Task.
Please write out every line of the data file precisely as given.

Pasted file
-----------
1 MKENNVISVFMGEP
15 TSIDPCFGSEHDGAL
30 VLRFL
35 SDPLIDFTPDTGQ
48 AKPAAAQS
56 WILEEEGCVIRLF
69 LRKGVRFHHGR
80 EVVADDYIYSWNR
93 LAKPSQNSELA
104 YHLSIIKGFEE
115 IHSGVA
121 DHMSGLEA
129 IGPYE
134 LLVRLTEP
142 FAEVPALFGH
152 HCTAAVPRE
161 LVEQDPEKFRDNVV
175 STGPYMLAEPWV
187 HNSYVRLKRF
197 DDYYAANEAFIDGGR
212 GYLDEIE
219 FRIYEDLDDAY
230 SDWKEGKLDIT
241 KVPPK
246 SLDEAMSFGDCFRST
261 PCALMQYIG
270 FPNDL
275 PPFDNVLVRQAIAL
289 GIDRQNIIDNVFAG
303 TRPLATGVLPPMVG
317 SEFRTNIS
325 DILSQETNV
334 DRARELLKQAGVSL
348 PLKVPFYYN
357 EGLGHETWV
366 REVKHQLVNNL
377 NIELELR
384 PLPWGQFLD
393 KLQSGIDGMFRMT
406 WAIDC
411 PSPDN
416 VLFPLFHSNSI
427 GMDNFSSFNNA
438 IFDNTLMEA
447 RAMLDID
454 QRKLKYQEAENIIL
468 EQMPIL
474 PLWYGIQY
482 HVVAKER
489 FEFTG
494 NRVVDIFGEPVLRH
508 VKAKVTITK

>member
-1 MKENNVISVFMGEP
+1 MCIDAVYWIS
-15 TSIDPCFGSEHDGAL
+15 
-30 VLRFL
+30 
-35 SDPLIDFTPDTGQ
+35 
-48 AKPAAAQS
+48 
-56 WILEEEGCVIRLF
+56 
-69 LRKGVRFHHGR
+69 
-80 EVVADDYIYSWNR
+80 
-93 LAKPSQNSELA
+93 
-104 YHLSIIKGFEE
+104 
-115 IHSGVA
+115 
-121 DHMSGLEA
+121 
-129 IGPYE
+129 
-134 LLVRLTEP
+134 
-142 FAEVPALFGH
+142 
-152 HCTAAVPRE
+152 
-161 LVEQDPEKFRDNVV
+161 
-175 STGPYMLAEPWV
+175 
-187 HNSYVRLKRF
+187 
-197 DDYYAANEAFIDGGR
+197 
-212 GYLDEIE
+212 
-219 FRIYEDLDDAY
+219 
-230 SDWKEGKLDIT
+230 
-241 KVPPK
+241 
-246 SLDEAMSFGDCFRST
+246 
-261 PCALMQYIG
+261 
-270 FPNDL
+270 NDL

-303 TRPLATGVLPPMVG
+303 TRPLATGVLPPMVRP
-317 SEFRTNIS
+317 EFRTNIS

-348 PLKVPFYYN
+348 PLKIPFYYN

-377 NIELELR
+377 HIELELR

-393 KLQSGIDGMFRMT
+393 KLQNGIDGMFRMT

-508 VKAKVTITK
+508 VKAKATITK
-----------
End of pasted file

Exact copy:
1 MKENNVISVFMGEP
15 TSIDPCFGSEHDGAL
30 VLRFL
35 SDPLIDFTPDTGQ
48 AKPAAAQS
56 WILEEEGCVIRLF
69 LRKGVRFHHGR
80 EVVADDYIYSWNR
93 LAKPSQNSELA
104 YHLSIIKGFEE
115 IHSGVA
121 DHMSGLEA
129 IGPYE
134 LLVRLTEP
142 FAEVPALFGH
152 HCTAAVPRE
161 LVEQDPEKFRDNVV
175 STGPYMLAEPWV
187 HNSYVRLKRF
197 DDYYAANEAFIDGGR
212 GYLDEIE
219 FRIYEDLDDAY
230 SDWKEGKLDIT
241 KVPPK
246 SLDEAMSFGDCFRST
261 PCALMQYIG
270 FPNDL
275 PPFDNVLVRQAIAL
289 GIDRQNIIDNVFAG
303 TRPLATGVLPPMVG
317 SEFRTNIS
325 DILSQETNV
334 DRARELLKQAGVSL
348 PLKVPFYYN
357 EGLGHETWV
366 REVKHQLVNNL
377 NIELELR
384 PLPWGQFLD
393 KLQSGIDGMFRMT
406 WAIDC
411 PSPDN
416 VLFPLFHSNSI
427 GMDNFSSFNNA
438 IFDNTLMEA
447 RAMLDID
454 QRKLKYQEAENIIL
468 EQMPIL
474 PLWYGIQY
482 HVVAKER
489 FEFTG
494 NRVVDIFGEPVLRH
508 VKAKVTITK

>member
-1 MKENNVISVFMGEP
+1 MCIDAVYWIS
-15 TSIDPCFGSEHDGAL
+15 
-30 VLRFL
+30 
-35 SDPLIDFTPDTGQ
+35 
-48 AKPAAAQS
+48 
-56 WILEEEGCVIRLF
+56 
-69 LRKGVRFHHGR
+69 
-80 EVVADDYIYSWNR
+80 
-93 LAKPSQNSELA
+93 
-104 YHLSIIKGFEE
+104 
-115 IHSGVA
+115 
-121 DHMSGLEA
+121 
-129 IGPYE
+129 
-134 LLVRLTEP
+134 
-142 FAEVPALFGH
+142 
-152 HCTAAVPRE
+152 
-161 LVEQDPEKFRDNVV
+161 
-175 STGPYMLAEPWV
+175 
-187 HNSYVRLKRF
+187 
-197 DDYYAANEAFIDGGR
+197 
-212 GYLDEIE
+212 
-219 FRIYEDLDDAY
+219 
-230 SDWKEGKLDIT
+230 
-241 KVPPK
+241 
-246 SLDEAMSFGDCFRST
+246 
-261 PCALMQYIG
+261 
-270 FPNDL
+270 NDL

-303 TRPLATGVLPPMVG
+303 TRPLATGVLPPMVRP
-317 SEFRTNIS
+317 EFRTNIS

-348 PLKVPFYYN
+348 PLKIPFYYN

-377 NIELELR
+377 HIELELR

-393 KLQSGIDGMFRMT
+393 KLQNGIDGMFRMT

-508 VKAKVTITK
+508 VKAKATITK